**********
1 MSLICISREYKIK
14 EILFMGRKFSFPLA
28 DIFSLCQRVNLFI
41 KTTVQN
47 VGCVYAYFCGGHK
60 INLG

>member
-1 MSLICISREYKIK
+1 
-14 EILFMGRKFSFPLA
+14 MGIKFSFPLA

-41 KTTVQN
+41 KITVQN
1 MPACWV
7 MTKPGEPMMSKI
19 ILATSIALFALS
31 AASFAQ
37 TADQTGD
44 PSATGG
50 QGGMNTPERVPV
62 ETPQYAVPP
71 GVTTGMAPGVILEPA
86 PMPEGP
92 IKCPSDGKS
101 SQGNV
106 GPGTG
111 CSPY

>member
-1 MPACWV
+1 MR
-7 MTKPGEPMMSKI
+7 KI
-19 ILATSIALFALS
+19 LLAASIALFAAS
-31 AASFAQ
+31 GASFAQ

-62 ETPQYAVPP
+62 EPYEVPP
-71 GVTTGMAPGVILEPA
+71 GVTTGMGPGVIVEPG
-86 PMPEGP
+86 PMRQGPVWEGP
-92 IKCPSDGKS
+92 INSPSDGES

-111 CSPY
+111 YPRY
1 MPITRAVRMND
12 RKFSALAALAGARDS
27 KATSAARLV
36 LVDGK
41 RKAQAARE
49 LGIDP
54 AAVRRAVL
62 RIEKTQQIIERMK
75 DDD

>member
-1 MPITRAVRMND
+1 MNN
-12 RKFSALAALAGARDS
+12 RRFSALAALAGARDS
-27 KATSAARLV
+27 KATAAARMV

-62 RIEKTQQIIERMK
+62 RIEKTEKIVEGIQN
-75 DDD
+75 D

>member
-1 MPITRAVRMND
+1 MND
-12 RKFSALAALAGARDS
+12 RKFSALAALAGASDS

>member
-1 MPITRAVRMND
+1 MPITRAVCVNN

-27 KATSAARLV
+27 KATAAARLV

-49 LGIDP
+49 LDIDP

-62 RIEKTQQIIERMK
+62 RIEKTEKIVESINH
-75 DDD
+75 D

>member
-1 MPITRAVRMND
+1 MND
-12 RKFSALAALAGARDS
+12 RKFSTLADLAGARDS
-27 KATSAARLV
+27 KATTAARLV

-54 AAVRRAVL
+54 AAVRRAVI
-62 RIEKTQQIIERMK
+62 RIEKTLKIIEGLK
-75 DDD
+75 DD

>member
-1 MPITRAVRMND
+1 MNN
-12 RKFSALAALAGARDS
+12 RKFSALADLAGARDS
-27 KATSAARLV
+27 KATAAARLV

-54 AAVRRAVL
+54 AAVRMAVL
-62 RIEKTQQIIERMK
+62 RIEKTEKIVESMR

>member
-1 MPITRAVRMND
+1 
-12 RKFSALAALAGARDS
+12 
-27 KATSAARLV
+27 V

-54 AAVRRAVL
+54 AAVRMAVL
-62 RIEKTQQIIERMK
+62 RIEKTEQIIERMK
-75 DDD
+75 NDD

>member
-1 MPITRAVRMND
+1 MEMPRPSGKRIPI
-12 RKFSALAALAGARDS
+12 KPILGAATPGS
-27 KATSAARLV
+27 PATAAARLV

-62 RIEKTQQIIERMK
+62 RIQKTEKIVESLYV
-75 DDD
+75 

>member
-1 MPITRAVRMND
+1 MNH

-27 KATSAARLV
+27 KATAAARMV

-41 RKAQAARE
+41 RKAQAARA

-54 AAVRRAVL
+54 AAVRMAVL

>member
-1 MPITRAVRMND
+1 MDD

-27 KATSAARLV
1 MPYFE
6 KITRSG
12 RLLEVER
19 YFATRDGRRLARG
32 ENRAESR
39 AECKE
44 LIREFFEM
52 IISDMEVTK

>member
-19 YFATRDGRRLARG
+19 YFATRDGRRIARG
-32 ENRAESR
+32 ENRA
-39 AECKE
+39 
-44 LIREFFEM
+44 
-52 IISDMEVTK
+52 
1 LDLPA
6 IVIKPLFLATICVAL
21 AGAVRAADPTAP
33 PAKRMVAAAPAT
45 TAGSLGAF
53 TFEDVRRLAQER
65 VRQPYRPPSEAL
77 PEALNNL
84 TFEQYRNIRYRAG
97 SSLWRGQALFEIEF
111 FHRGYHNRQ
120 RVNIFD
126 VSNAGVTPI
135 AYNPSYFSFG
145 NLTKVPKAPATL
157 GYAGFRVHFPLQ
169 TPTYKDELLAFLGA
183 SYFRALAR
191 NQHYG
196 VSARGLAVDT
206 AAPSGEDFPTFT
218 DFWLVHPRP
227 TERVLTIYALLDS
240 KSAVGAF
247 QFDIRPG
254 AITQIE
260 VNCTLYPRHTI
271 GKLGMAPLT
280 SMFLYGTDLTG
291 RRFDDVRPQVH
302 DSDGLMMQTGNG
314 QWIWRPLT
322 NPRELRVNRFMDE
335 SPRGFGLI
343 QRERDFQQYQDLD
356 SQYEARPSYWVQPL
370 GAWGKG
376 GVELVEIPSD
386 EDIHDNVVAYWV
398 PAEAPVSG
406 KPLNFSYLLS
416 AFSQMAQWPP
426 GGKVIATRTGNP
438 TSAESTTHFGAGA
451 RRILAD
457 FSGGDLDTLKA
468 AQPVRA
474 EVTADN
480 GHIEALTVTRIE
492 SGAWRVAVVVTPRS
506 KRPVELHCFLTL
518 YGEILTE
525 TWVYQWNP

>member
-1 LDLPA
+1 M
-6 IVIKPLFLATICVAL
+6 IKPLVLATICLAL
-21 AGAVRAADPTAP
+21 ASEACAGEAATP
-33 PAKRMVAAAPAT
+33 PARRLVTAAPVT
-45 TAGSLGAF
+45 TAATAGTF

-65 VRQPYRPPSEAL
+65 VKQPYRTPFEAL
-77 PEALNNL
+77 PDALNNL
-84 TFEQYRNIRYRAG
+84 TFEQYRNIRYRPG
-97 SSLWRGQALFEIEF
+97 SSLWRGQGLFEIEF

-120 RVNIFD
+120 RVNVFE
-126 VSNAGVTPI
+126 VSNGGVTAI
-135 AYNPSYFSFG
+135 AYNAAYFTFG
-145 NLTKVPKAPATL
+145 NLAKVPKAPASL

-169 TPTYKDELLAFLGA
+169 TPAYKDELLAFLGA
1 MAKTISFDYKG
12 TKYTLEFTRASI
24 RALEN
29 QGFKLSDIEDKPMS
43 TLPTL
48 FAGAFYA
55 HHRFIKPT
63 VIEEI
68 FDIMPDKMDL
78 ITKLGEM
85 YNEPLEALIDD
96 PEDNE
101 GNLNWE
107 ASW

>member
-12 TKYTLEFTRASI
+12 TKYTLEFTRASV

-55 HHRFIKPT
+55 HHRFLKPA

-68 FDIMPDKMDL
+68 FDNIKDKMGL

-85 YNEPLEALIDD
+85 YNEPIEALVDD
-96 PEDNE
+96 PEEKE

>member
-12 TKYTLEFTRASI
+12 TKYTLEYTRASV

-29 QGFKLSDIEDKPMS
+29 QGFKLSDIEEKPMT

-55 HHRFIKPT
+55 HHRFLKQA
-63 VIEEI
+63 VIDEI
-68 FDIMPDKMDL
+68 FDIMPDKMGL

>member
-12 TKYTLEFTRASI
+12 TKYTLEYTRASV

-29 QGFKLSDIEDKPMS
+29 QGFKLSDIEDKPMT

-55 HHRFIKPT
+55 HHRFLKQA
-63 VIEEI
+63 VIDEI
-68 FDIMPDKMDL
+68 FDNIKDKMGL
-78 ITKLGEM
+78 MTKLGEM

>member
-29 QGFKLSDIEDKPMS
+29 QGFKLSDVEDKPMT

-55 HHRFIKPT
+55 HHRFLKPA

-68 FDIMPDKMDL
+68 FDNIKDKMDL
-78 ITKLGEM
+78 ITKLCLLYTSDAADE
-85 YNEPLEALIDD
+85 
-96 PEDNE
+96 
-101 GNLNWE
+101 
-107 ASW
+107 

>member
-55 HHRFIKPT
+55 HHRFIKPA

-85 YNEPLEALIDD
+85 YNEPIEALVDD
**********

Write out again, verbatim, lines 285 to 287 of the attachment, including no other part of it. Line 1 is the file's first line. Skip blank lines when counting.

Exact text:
+29 QGFKLSDIEDKPMT

-55 HHRFIKPT
+55 HHRFLKQA